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Aposthia

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Title: Aposthia  
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Subject: Religious male circumcision, Penis, History of male circumcision, Disorders of sex development, Rare diseases
Collection: Congenital Disorders of Male Genital Organs, Penis, Rare Diseases
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Aposthia

Aposthia is a rare congenital condition in humans, in which the foreskin of the penis is missing.

Toward the end of the nineteenth century, E. S. Talbot claimed in Medicine that aposthia among Jews was evidence for the now-discredited Lamarckian theory of evolution.[1] In his work, "The Variation of Animals and Plants under Domestication", Charles Darwin also mentioned cases of "born circumcised" babies as "conclusive evidence"[2] for the now-discredited blending inheritance.

It is likely that the cases he described were actually hypospadias, a condition in which the urinary meatus is on the underside of the penis. Neither condition has been shown to have a higher frequency in Jews or Muslims.

Contents

  • Aposthia in Judaism 1
  • Aposthia in Islam 2
  • Aposthia in literature 3
  • Sources 4
  • External links 5

Aposthia in Judaism

The Midrash of Ki-Tetze [כי תצא] notes that Moses was born aposthic. Other sources tell us that Jacob, his son Gad and King David were also born aposthic. The book Abot De-Rabbi Natan (The Fathers According to Rabbi Nathan) contains a list of persons from the Israelite Scriptures that were born circumcised: Adam, Seth, Noah, Shem, Jacob, Joseph, Moses, the wicked Balaam, Samuel, David, Jeremiah and Zerubbabel. [3] Jewish law requires males born without a foreskin or who lost their foreskin through means other than a formal circumcision ceremony (brit milah ברית מילה) to have a drop of blood (hatafat-dam, הטפת דם) let from the penis at the point where the foreskin would have been (or was) attached. The Talmud (Shabbat 135A) records a discussion of whether the importance of this letting of blood supersedes Shabbat, on which only a boy who was born the previous Shabbat can be circumcised. If a regular circumcision is delayed, there is no disagreement that this may not be performed on Shabbat. However, in the case of aposthia, there are two schools of thought.

R. Elazar Hakappar said that the school of Shamai and Hillel do not differ as to a boy that is born without a foreskin. Both agree that the blood of the covenant must be drawn from the glans. The school of Shamai, however, contends that this may be done on the Sabbath, while the other holds that the Sabbath must not be desecrated on that account.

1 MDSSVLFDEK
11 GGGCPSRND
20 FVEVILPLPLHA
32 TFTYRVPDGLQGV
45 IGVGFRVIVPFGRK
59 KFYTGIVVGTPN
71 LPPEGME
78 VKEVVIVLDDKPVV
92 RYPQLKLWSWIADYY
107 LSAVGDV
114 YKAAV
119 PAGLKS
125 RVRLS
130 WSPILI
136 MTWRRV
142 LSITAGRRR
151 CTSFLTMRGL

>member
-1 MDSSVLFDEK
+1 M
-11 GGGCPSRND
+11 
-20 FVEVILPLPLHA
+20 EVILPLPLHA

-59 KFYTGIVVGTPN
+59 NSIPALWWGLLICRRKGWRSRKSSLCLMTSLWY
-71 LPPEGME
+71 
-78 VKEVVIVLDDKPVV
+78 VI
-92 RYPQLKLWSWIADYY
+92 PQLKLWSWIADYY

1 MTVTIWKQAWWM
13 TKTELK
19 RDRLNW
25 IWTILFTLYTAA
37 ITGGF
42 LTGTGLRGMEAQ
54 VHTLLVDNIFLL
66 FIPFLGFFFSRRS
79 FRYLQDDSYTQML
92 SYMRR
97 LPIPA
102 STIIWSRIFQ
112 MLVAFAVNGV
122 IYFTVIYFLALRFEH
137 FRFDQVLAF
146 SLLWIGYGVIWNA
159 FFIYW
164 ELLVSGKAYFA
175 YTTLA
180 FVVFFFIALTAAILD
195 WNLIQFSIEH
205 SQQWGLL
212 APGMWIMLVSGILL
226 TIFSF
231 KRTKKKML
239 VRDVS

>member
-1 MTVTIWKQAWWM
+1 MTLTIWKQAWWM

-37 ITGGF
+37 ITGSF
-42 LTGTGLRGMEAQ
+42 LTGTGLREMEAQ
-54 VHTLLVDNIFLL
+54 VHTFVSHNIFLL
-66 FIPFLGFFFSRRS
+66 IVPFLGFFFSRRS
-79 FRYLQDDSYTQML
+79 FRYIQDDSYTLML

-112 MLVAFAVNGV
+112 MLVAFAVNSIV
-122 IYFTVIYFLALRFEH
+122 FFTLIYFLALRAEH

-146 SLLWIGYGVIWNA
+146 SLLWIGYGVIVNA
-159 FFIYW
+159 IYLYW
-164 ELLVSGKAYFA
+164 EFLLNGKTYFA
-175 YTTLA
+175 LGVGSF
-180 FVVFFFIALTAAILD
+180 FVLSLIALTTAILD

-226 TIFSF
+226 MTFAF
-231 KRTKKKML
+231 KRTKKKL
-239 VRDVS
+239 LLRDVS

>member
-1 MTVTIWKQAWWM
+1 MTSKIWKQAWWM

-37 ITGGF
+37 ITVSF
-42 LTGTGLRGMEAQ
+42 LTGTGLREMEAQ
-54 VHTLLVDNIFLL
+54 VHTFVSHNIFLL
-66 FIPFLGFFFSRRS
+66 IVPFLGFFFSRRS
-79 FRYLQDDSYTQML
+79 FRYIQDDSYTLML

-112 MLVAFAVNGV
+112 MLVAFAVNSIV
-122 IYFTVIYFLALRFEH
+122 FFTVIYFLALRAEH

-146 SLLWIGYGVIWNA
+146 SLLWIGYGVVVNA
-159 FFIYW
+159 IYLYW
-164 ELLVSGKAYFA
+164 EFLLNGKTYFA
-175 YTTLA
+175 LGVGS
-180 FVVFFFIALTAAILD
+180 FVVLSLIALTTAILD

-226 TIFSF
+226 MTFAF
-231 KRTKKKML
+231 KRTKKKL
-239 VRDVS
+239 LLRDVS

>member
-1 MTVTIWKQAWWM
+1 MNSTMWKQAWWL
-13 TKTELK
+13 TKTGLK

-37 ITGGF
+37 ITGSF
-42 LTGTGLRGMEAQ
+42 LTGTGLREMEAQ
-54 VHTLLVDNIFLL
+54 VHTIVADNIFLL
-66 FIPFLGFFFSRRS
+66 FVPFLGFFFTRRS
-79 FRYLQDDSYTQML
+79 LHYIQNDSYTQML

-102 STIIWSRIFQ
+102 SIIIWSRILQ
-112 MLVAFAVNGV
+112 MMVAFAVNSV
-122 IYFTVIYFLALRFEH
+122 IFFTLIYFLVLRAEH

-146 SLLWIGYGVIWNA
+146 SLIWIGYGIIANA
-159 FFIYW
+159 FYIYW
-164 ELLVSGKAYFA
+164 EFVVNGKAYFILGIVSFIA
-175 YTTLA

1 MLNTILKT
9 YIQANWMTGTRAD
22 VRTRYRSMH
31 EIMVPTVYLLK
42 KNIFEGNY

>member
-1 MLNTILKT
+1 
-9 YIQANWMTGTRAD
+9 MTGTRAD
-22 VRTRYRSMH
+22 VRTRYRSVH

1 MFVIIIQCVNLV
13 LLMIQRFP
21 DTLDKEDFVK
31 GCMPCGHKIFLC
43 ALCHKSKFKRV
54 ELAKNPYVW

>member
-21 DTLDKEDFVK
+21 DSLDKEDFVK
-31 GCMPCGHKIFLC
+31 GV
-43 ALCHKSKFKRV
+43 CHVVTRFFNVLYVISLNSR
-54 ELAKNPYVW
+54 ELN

David Levy, former Israeli Foreign Minister and member of Knesset, was born aposthic. Arye Avneri's authorized 1983 biography of Levy notes this:

"When David Levy was born [...] his mother Sima noticed at once that he was different from other baby boys. He had been born already circumcised, for the foreskin was entirely missing."

The rabbis in Rabat proclaimed that this foretold that Levy would grow up to be a "leader of Israel", even though the State was not founded until Levy was 11, in 1948. This proclamation was not necessarily prophetic of the founding of Israel, for "Israel" is a term that can be used to refer to "the Jewish people."

Aposthia in Islam

Some traditions in Islam say Muhammed was born without a foreskin.[4]

Aposthia in literature

Lazarus Long, principal protagonist in several of Robert Heinlein's novels, was born aposthic.[5]

Sources

  1. ^ E. S. Talbot, "Inheritance of circumcision effects", Medicine 1898.
  2. ^ Darwin, Charles (1868), "Variation of Plants and Animals Under Domestication", Volume 1, Chapter XIV.
  3. ^ The Fathers According to Rabbi Nathan, Translated from the Hebrew by Judah Goldin, Yale Judaica Series 10, Chapter 2, p 23.
  4. ^ Meri, Josef W.; Bacharach, Jere L. Medieval Islamic civilization. Psychology Press. pp. 157–.  
  5. ^ Heinlein, Robert A. (1987-08-01). Time enough for love: the lives of Lazarus Long. Penguin. pp. 322–.  

External links

  • Amin-Ud-Din, M; Salam, A; Rafiq, MA; Khaliq, I; Ansar, M; Ahmad, W (Mar–Apr 2007). "Aposthia: a birth defect or normal quantitative recessive human genetic trait?". Eastern Mediterranean health journal = La revue de sante de la Mediterranee orientale = al-Majallah al-sihhiyah li-sharq al-mutawassit 13 (2): 280–6.  
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